The college love game

Photo courtesy of Olivia Lease.
  Photo courtesy of Olivia Lease.

Olivia Lease, Online Editor

*Disclaimer: this article isn’t really about love, it’s about the various ways we, as college students, commit ourselves to someone we “caught the feels” for.

“Uncle Moe, are you going to keep Olivia forever?”

This was the question my boyfriend’s 6-year-old niece asked him when we visited last weekend. I almost choked on my gum.

But this is the question many college relationships are faced with, how serious should things get and how do we label that? Never mind the fact of wondering whether someone is “the one” (if you even believe in the idea).

Don’t worry, I’m not going to go all Carrie Bradshaw on you and pretend like I’m an expert on relationships.

I’m only 20 and I tend to think of serious relationships as a later emergence in adulthood. There are other things I need to accomplish first; that sort of thing.

Apparently I’m not alone in this thinking. Sociologists have even coined a new term for what our generation is doing. It’s called “emerging adulthood.” Members of our generation typically continue their education, get a place, travel, try a few relationships out and lastly get married.

A slow easing into adulthood.

It’s interesting to talk with my grandparents because then I hear about how marriage was the first step for them into adulthood. My grandpa Norm has mentioned to me a few times that he was first married when he was just 19 years old.

Things are different for our generation. I’m happy I go to a school where I am not expected to get an M.R.S. degree.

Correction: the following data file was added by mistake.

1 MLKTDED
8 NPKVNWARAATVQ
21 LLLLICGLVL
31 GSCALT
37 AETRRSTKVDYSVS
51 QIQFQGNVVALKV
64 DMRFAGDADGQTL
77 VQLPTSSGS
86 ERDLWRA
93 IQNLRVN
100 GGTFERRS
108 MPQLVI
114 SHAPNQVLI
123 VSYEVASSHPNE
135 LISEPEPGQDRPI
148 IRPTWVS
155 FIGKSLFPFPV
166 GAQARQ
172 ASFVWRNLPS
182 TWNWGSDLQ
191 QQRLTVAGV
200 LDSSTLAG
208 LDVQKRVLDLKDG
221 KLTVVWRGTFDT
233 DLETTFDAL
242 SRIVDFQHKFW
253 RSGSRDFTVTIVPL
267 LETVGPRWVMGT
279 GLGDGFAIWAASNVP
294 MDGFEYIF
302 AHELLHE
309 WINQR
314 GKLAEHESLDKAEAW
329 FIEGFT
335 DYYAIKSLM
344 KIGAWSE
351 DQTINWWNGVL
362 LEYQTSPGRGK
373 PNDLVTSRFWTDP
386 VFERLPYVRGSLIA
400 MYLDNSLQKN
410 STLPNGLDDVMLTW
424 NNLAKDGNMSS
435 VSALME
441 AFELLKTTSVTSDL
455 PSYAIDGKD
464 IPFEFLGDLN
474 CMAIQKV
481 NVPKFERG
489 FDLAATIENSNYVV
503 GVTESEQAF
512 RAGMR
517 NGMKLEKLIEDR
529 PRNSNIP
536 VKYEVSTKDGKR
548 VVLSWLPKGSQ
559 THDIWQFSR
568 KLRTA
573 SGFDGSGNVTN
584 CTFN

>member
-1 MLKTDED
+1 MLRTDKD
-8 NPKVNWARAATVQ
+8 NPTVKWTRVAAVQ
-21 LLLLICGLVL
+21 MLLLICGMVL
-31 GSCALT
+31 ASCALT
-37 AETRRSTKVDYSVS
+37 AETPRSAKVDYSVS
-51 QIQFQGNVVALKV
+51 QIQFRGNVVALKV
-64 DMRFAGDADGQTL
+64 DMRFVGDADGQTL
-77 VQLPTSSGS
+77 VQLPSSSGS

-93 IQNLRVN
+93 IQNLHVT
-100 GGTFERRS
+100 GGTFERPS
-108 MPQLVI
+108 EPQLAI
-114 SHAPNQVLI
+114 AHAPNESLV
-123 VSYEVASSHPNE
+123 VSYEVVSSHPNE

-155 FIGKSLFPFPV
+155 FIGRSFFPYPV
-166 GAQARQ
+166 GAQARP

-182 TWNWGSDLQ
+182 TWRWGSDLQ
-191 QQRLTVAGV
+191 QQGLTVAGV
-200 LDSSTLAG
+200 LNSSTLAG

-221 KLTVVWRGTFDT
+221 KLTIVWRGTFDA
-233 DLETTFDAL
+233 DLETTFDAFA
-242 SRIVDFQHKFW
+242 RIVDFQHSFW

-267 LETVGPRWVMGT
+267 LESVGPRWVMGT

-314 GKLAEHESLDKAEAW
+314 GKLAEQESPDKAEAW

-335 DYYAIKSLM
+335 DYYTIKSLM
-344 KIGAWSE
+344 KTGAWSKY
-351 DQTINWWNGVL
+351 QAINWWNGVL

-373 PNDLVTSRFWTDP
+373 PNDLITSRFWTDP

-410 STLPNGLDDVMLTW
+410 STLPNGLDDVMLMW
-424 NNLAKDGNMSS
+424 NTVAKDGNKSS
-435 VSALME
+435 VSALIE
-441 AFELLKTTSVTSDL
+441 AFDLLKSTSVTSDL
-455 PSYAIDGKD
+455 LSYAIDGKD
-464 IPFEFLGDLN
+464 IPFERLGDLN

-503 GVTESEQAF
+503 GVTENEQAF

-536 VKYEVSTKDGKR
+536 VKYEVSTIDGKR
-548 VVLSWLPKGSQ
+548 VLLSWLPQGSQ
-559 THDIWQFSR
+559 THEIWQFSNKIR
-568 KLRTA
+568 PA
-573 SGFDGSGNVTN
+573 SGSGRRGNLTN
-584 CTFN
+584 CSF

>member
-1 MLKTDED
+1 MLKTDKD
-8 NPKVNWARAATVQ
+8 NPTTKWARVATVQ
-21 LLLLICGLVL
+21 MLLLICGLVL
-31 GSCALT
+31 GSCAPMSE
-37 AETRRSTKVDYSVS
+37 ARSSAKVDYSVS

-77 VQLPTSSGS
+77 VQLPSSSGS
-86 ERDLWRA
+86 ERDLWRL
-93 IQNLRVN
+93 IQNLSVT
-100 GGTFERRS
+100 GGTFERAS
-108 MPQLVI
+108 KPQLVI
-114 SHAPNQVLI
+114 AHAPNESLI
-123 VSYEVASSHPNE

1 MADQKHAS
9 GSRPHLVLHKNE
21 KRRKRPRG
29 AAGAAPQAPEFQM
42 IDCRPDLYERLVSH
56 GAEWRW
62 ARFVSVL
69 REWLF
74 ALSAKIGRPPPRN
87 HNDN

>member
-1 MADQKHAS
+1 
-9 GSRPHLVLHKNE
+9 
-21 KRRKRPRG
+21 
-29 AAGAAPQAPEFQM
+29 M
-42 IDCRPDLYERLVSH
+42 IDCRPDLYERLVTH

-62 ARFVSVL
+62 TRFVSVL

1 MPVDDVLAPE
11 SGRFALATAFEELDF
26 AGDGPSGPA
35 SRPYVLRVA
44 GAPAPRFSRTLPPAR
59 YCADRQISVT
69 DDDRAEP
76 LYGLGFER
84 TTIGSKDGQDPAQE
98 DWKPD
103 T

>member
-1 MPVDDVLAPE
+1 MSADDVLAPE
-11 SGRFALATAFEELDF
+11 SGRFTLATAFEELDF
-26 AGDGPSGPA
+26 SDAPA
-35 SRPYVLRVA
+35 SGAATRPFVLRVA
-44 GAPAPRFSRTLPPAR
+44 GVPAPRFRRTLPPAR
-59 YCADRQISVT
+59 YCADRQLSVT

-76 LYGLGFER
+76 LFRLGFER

According to, there are 50 colleges where you’re most likely to meet your future spouse. This list was published in 2015 and included a few of our neighbors, Oberlin College and University of Dayton (being numbers 42 and 29, respectively). OWU is nowhere to be seen, but maybe that’s a good thing.

I’m guessing the majority of us aren’t here to find a spouse.

What I have noticed, though, is a polarizing distinction for most relationships. Most couples are either refusing to label things or they’re all in.

Hook-up culture is prevalent here, but so is commitment culture. Promise rings, lavalier necklaces and even engagement rings are proudly worn by several of my friends.

In a world of Tinder, OKCupid and Grindr, companionship even seems to come in pixelated form. There are issues with that as well since you’re reducing a three-dimensional person to a two-dimensional profile.

What happened to just dating?

As college students, we are forced to constantly be forward thinking. Maybe this stems from being asked, “What do you want to do after graduation?” on a regular basis.

We are privileged to get to decide what to do with our lives, but the multitude of options can cause anxiety for some, me being one of them. This future-related anxiety may even transfer to relationships when pressured by outside forces.

My advice? Don’t let a fear of the future affect your relationship. Being with someone means enjoying the moment, not planning out your future.

Good luck out there.

A former commitment phobe